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RSS and customer relationship management ( CRM )

Wondering if people have considered the potential impact RSS may have on customer relationship management ( CRM ) systems that include email newsletters and email alerts. A large law firm customer of lexBlog recently raised the question.

I’d love to get feedback from legal marketing professionals, other marketing & PR folks, lawyers and anyone else to see if they have considered the issue and possible solutions to this new challenge. If you have a blog, and think it’s an interesting question, post the issue and we’ll see what we come up with for thoughts and ideas. Read on to see the question framed.

Large law firms, and I am sure other corporations, rightfully pride themselves with their CRM systems and the accompanying email addresses of customers/prospective customers. By building this list of customers, law firms and corporations have a stable of executives, in house counsel (in the case of law firms) etc they keep mindshare with via email alerts, email newsletters and the like.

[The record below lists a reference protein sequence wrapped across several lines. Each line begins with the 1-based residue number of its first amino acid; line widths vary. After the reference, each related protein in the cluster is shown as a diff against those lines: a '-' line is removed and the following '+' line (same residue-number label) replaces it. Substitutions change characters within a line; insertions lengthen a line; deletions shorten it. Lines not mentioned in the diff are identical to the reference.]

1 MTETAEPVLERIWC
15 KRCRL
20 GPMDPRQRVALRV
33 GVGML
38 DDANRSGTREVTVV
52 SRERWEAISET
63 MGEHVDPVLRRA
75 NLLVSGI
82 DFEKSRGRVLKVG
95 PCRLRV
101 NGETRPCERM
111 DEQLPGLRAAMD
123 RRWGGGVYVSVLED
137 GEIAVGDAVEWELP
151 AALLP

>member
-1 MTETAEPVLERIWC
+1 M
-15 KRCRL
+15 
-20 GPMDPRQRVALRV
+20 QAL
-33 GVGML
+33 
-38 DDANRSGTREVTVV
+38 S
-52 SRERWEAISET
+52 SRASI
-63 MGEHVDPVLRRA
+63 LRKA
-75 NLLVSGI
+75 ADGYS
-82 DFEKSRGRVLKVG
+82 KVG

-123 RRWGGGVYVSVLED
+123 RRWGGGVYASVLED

Law firms and companies familiar with blogs and their accompanying RSS love what they offer. Corporate marketing emails and email alerts, in addition to being obtrusive, were not getting through fire walls and spam filters. Now customers are able to get the info they want when they want it – that’s good customer service. In addition, the content now published on a blog, as opposed to being buried in data base driven Web sites, is getting indexed and optimized for search engines. So blogs and RSS are no doubt going to extend the reach of the company’s or law firm’s content and the people the firm will maintain mindshare with.

With law firms and corporations using RSS, customers may prefer RSS feeds to email. Thus the email addresses in the CRM system, for other than regular customers, may grow stale and the firm may not be aware of who is reading what. Of course it’s not a rip and replace right now. Corporations will retain email newsletters and email alerts to complement RSS but there may be the risk of natural erosion of a good email address data base.

I am aware of technology that will allow tracking the number of accesses to RSS feeds but not who is accessing. One could set up a free registration system collecting name, company, position held and email address before getting the RSS feed. But I have not seen that done and it would seem to fly in the face of Internet etiquette for RSS feeds.

Look forward to your thoughts.

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